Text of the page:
Will Your Cachets Last?
(by Bruce Cranford, P.E.)
This question is being asked by more collectors in light of the newer printing
technologies available using computers, and because some cachet manufactures
have started using ink jet printers to produce cachets. While there are many
factors that determine the length of time a cachet will last, e.g., envelope
paper, handling, storage conditions, and inks, I will address the issue of inks,
and only those from ink jet color printers.
It was brought to my attention several years ago on a business trip, that the
inks used by many ink jet printers are water soluble and fade over time. Upon
further investigation, I discovered that some inks fade when exposed to
Ultra-violet (UV) light (which causes the fading when exposed to sun light).
Also, water soluble inks may run or bleed if the cachet is exposed to high
humidity or moisture. The types of Inks that do not fade, or resist fading and
color shifting for long periods of time (many years), and do not bleed or run,
are known as "archival inks."
In researching information for this article, I reviewed the APS section on
Preservation and Care of Philatelic Materials. The APS does not address inks
used by ink jet printers. I also reviewed the Collectors Club of Chicago
Reports. They do not address the inks used in ink jet printers. The Internet
offered more information (see references below).
Inks for ink jet printers come in many different formulations but are of two
- Dye inks: use liquid colorant, usually water based, not waterproof,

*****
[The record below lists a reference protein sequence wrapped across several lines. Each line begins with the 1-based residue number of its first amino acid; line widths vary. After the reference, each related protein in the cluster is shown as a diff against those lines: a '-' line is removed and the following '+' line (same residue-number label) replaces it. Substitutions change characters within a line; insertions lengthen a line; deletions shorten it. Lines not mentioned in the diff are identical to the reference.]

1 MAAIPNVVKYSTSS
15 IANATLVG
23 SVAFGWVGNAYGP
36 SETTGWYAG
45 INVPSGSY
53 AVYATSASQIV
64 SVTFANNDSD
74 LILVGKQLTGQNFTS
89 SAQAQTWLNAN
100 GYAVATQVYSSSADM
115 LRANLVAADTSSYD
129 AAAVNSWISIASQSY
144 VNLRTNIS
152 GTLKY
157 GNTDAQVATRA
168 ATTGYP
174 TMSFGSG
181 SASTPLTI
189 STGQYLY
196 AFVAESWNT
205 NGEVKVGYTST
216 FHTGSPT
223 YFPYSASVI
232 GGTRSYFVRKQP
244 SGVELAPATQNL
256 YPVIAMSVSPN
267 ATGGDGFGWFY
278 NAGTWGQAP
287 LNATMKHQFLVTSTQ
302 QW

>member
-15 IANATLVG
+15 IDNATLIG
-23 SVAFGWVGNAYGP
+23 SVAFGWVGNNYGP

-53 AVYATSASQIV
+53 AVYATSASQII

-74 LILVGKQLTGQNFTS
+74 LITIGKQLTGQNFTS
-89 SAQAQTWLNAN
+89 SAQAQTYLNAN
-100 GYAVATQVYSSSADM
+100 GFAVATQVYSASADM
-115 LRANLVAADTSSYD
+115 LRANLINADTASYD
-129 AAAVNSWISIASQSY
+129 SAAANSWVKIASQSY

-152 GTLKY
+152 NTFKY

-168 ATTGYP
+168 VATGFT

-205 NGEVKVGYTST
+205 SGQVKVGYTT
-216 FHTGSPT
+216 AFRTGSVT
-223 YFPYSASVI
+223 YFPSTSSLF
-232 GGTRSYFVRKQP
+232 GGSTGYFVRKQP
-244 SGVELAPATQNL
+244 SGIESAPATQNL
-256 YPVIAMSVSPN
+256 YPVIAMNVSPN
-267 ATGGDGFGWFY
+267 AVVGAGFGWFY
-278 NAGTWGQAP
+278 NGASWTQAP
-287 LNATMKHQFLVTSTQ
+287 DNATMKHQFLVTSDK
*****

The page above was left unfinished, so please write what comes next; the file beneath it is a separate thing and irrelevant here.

adversely affected by UV, fade.
- Pigment inks: use solid colorant, usually waterproof, resistant to UV.
Prior to the development of ink jet printers for use in the home, many cachet
manufactures used commercial printers who used permanent inks, many of which
were archival inks.
I contacted several of the major ink jet printer manufactures. Inks are
available from two sources; the manufacturer of the printers and 3rd party ink
manufacturers. I contacted Epson, Kodak, and HP. Kodak and HP stated they do
not make archival ink for their ink jet printers.
"Ink jet prints will only last about 1 - 1.5 years unprotected. This is not
due to the paper, but to the dye-based inks themselves, which are not stable.
If the prints are kept out of UV light (sunlight), they will last longer. There
are UV sprays used by photographers to protect their photographs. You might
want to check with a local professional photographer for recommendations. We
(Kodak) have not tested any of these sprays, however, & therefore cannot make
"For archival purpose Hewlett-Packard only recommends use of a LaserJet
printer. None of our DeskJet printers have archival quality ink available.
While our newest PhotoREt III inks are much more fade resistant then older inks,
we do not rate or recommend them for archival purposes."
In the summer of 2000, Epson announced archival inks were available for their
Stylus Photo 1270 and 870 printers. Archival inks are not available for their
other printers. Epson went on to say that the use of after market archival inks
will void the warranty.
In searching the Internet, several 3rd party manufacturers were identified that
make archival inks for ink jet printers, e.g., Inkjet Art Solutions, and
Printing Images CTC, Inc. I have no experience with 3rd party ink manufactures
and cannot endorse or recommend the two examples listed.
Cachet and decal manufactures that use a color ink jet printer with non archival
inks, run the risk of the cachets and decals fading, change color, and degrading
In conclusion, I recommend that collectors inquire if the manufacturer uses
archival inks. I strongly recommend that cachet manufactures use archival
inks. Prior to using 3rd party inks however, the manufactures should check with
the ink jet printer manufacturer to determine if this action will void the
American Philatelic Society, Preservation and Care of Philatelic Material:
Collectors Club of Chicago, Reports 1-5, 1029 North Dearborn St., Chicago, IL
Computer Friends, Inc., http://www.injet.cfriends.com/
Graphic Utilities, http://www.ainop.com/guifort/difference.htm
Inkjet Art Solutions, http://www.tssphoto.com/sp/dg/archival_inks
Printing Images CTC, Inc., IQ Durable Dye Based Inks,
The PC Technology Guide, http://www.pctechguide.com/13inkjets.htm